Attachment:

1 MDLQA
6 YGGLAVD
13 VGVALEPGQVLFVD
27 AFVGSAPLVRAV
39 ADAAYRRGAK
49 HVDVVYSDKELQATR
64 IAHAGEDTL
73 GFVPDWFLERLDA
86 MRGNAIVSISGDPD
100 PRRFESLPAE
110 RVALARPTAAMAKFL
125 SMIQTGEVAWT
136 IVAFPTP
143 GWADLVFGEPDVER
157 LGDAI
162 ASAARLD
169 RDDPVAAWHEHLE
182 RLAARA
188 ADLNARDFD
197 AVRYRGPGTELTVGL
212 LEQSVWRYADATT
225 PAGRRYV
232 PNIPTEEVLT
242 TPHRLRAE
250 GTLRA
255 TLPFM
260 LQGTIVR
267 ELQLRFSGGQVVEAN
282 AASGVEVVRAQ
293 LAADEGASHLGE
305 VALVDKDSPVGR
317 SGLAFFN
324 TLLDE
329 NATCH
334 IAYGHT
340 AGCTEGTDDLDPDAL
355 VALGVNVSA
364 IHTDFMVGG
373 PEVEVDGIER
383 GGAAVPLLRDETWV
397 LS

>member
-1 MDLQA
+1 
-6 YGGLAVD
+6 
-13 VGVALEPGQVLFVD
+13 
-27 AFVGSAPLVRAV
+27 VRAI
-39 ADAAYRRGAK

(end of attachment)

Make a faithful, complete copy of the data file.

1 MDLQA
6 YGGLAVD
13 VGVALEPGQVLFVD
27 AFVGSAPLVRAV
39 ADAAYRRGAK
49 HVDVVYSDKELQATR
64 IAHAGEDTL
73 GFVPDWFLERLDA
86 MRGNAIVSISGDPD
100 PRRFESLPAE
110 RVALARPTAAMAKFL
125 SMIQTGEVAWT
136 IVAFPTP
143 GWADLVFGEPDVER
157 LGDAI
162 ASAARLD
169 RDDPVAAWHEHLE
182 RLAARA
188 ADLNARDFD
197 AVRYRGPGTELTVGL
212 LEQSVWRYADATT
225 PAGRRYV
232 PNIPTEEVLT
242 TPHRLRAE
250 GTLRA
255 TLPFM
260 LQGTIVR
267 ELQLRFSGGQVVEAN
282 AASGVEVVRAQ
293 LAADEGASHLGE
305 VALVDKDSPVGR
317 SGLAFFN
324 TLLDE
329 NATCH
334 IAYGHT
340 AGCTEGTDDLDPDAL
355 VALGVNVSA
364 IHTDFMVGG
373 PEVEVDGIER
383 GGAAVPLLRDETWV
397 LS

>member
-1 MDLQA
+1 
-6 YGGLAVD
+6 
-13 VGVALEPGQVLFVD
+13 
-27 AFVGSAPLVRAV
+27 VRAI
-39 ADAAYRRGAK